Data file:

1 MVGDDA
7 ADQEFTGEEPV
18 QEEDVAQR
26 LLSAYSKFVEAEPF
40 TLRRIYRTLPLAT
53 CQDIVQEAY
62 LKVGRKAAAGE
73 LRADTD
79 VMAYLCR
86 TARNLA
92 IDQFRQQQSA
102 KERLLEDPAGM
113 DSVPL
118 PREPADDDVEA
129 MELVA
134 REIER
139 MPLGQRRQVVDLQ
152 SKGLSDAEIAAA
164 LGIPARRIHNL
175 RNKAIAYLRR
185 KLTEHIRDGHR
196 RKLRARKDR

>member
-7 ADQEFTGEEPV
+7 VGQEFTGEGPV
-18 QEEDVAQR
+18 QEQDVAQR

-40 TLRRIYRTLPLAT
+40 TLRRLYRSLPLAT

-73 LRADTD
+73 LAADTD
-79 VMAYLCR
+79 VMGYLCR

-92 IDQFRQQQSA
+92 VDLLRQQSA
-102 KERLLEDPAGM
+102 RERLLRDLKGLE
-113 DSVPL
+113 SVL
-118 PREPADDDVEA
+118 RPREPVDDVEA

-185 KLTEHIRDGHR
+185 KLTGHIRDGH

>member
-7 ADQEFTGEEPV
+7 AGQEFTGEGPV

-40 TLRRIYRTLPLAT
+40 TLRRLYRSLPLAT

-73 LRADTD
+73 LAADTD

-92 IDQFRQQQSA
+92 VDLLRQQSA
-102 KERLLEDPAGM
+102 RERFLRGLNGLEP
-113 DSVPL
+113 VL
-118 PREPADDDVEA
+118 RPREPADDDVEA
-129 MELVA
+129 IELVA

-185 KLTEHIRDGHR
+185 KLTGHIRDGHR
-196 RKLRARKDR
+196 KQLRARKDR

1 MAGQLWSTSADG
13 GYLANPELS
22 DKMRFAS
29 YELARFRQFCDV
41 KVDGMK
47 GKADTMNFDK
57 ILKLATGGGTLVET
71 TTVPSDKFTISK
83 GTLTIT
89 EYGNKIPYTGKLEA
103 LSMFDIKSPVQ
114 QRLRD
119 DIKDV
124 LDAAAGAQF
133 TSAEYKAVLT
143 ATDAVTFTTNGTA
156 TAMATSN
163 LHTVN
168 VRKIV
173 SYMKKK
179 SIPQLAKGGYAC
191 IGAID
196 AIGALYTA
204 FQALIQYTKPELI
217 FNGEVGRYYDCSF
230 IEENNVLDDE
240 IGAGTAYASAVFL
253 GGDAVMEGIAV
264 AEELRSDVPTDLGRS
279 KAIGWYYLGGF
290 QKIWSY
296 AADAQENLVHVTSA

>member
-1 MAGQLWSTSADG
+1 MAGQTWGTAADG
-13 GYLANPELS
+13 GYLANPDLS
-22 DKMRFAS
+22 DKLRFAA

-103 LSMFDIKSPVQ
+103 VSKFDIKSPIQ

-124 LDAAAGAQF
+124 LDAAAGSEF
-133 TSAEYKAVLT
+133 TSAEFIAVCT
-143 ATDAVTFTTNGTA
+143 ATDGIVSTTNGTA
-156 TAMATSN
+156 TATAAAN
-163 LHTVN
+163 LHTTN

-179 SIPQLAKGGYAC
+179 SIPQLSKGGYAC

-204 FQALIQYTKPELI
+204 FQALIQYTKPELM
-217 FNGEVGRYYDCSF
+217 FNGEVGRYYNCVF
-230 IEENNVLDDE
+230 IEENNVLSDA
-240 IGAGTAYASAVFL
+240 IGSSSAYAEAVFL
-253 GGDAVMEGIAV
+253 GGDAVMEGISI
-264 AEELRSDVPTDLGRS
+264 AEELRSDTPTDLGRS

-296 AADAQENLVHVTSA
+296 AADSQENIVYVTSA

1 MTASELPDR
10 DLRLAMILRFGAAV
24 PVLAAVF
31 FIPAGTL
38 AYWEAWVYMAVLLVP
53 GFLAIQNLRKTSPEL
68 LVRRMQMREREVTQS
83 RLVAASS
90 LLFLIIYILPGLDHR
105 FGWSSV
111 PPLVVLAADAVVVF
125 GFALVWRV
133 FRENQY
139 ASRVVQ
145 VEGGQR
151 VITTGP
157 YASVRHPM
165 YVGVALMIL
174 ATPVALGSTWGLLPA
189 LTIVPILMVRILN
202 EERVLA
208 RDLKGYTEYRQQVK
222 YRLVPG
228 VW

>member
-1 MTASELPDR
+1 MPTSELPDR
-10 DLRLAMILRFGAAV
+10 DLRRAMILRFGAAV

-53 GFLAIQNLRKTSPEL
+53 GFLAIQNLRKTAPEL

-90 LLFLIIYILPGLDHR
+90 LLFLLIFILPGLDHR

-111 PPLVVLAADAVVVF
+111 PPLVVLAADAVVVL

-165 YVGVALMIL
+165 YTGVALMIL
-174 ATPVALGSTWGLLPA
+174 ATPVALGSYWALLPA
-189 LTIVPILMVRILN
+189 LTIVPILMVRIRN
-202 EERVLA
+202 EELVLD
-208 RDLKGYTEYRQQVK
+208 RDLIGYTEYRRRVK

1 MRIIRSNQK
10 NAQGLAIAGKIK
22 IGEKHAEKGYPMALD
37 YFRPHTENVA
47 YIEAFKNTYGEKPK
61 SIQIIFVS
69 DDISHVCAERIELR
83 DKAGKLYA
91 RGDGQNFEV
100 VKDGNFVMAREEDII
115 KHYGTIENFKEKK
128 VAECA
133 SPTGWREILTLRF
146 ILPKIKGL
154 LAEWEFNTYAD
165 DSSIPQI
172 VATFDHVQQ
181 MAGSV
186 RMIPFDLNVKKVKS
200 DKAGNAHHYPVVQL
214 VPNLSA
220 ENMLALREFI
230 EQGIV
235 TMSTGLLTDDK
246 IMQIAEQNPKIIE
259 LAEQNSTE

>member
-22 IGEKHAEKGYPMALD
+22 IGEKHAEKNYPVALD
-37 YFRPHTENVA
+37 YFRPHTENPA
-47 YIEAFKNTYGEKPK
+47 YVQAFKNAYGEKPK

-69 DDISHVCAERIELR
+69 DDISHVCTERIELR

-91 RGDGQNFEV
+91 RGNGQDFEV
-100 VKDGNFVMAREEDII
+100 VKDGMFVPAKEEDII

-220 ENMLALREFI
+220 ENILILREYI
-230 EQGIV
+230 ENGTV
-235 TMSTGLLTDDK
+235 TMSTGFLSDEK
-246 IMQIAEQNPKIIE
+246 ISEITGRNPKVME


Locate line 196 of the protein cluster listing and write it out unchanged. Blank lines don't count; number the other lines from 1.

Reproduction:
200 DKAGNAHHYPVVQL